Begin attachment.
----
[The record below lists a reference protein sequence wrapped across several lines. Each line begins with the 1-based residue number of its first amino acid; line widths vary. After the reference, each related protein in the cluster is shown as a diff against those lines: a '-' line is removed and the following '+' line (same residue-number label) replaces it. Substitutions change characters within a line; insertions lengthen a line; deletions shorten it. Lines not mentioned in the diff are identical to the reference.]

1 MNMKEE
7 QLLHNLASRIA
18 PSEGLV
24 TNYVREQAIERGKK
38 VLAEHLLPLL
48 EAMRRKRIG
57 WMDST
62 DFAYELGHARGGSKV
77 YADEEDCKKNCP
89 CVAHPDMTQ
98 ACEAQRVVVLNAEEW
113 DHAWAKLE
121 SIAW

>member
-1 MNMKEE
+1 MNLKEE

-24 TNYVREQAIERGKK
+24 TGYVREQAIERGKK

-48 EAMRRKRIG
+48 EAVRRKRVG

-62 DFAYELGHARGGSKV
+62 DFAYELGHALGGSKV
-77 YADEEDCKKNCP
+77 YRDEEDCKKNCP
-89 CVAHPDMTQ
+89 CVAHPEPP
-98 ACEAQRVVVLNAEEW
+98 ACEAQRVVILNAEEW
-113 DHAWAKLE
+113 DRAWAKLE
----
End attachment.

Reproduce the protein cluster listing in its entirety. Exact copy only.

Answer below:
[The record below lists a reference protein sequence wrapped across several lines. Each line begins with the 1-based residue number of its first amino acid; line widths vary. After the reference, each related protein in the cluster is shown as a diff against those lines: a '-' line is removed and the following '+' line (same residue-number label) replaces it. Substitutions change characters within a line; insertions lengthen a line; deletions shorten it. Lines not mentioned in the diff are identical to the reference.]

1 MNMKEE
7 QLLHNLASRIA
18 PSEGLV
24 TNYVREQAIERGKK
38 VLAEHLLPLL
48 EAMRRKRIG
57 WMDST
62 DFAYELGHARGGSKV
77 YADEEDCKKNCP
89 CVAHPDMTQ
98 ACEAQRVVVLNAEEW
113 DHAWAKLE
121 SIAW

>member
-1 MNMKEE
+1 MNLKEE

-24 TNYVREQAIERGKK
+24 TGYVREQAIERGKK

-48 EAMRRKRIG
+48 EAVRRKRVG

-62 DFAYELGHARGGSKV
+62 DFAYELGHALGGSKV
-77 YADEEDCKKNCP
+77 YRDEEDCKKNCP
-89 CVAHPDMTQ
+89 CVAHPEPP
-98 ACEAQRVVVLNAEEW
+98 ACEAQRVVILNAEEW
-113 DHAWAKLE
+113 DRAWAKLE